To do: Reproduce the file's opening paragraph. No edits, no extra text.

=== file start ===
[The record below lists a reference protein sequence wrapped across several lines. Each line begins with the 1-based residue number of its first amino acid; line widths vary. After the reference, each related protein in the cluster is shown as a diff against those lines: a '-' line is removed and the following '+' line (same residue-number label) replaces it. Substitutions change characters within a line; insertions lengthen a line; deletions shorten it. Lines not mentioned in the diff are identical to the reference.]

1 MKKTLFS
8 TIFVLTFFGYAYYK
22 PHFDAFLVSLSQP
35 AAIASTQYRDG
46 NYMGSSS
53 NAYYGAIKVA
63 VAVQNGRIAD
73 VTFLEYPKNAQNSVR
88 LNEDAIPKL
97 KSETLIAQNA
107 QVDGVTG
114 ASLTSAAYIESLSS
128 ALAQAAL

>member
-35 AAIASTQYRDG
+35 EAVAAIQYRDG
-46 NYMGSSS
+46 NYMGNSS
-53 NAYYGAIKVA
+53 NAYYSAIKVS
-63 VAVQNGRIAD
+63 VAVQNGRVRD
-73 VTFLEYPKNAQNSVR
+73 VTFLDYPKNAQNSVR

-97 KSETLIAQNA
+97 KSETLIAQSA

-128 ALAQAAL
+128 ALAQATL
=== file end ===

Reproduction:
[The record below lists a reference protein sequence wrapped across several lines. Each line begins with the 1-based residue number of its first amino acid; line widths vary. After the reference, each related protein in the cluster is shown as a diff against those lines: a '-' line is removed and the following '+' line (same residue-number label) replaces it. Substitutions change characters within a line; insertions lengthen a line; deletions shorten it. Lines not mentioned in the diff are identical to the reference.]